One of the most obvious first tasks after you bring home an SL-100 is to arrange everything back into aisles so you can start putting the system back together.
There are some considerations on the actual arrangement. For one, it's important to give yourself enough space between aisles. Additionally the variety of frame types has a bearing on how they're grouped. The heights and styling is not the same between them.
After taking some measurements of the garage and all of the cabinets and frames, I set to work in LibreCAD mocking up a rough layout. I put 2 feet of gap between the back of each aisle like it was done at the university switchroom and gave about 3 feet in front of most frames. I was a bit more lenient with the VoIP equipment since I figured I don't likely have the power to run it anyway. I did my best to keep cabinets and frames of the same style together, so the 27 inch brown nortel frames are grouped, as are the white Nortel cabinets that house the CS-2100 VoIP equipment. The 42 inch and 28 inch cabinets are similarly in a line, followed by the IPE column which is it's own styling as well as the SPDC (which went in that row simply because I was out of space in the other, as it really originally went with the CS-2100 VoIP equipment).
The TME and LGE were originally on the left and right ends of their aisles respectively and as such still had the aisle-end panel and equipment on their sides. For that reason, those were to be the two ends of the aisle of the 27 inch equipment. The spares cabinet was also originally the end of an aisle, but I did not have the space to incorporate this into the lineup so it will be placed off to the side somewhere. The spares cabinet and the SPME have the advantage that they can be placed against a wall (with adequate space for airflow, in the case of the SPME) so they don't strictly need to go in a proper aisle.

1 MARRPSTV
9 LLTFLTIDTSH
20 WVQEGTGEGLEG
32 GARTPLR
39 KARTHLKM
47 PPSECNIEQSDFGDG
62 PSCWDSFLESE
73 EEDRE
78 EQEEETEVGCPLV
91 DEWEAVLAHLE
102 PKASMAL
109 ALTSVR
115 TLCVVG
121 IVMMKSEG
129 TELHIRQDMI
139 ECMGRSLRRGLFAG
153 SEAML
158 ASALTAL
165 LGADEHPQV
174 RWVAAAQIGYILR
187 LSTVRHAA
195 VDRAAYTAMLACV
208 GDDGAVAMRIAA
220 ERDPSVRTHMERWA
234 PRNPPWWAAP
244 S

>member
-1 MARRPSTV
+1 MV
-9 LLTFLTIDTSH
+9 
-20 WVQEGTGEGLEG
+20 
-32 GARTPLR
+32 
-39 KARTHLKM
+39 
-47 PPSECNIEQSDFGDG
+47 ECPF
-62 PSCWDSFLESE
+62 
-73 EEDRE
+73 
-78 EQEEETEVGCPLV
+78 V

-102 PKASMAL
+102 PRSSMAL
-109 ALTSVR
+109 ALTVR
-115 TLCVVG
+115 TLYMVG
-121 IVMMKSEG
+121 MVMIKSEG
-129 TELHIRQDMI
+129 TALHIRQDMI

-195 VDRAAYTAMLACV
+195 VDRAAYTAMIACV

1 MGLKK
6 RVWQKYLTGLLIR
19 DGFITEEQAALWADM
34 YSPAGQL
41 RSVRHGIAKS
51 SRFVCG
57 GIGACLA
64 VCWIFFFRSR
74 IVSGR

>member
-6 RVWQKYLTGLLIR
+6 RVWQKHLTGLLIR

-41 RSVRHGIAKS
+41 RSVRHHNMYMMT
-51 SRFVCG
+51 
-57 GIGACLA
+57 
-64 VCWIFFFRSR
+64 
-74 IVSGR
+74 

The LCE was placed near the LGC for easier wiring. The LCE also originally bordered a support column in the university switchroom, so it had a panel on the left side that would need to be removed.
Similarly, the CS2100 VoIP equipment was originally in it's own aisle and has end panels on it. For that reason, the PT2K, COAM, and CSF are in the specific positions so that the paneling and trim pieces face the correct way.
With the plans in hand, the remaining tasks were to clean the garage of anything that doesn't permanently live there and then rearrange the frames into their positions.
As you can imagine, moving all this heavy equipment without help necessitates some state of the art techniques and equipment. Aside from the DMS-skates, plenty of lumber is always a must along with an appliance hand truck, mover's dollies, an 84 inch pry lever, and sandbags for counterweighting.
The whole process took a couple days if you include cleaning the garage first, with all of the heavy moving performed in just one day.
The timelapse video is downloadable here: 1032x774 4128x3096
All progress to date is here: 1032x774 4128x3096
The timelapses have been speed up 60x. That is, one second of video corresponds to 60 seconds of real time. The 5 minutes that pass in this first timelapse correspond to about 300 minutes or about 5 hours of actual footage. Add in the time I wasn't filming and the video encompasses about 9 hours.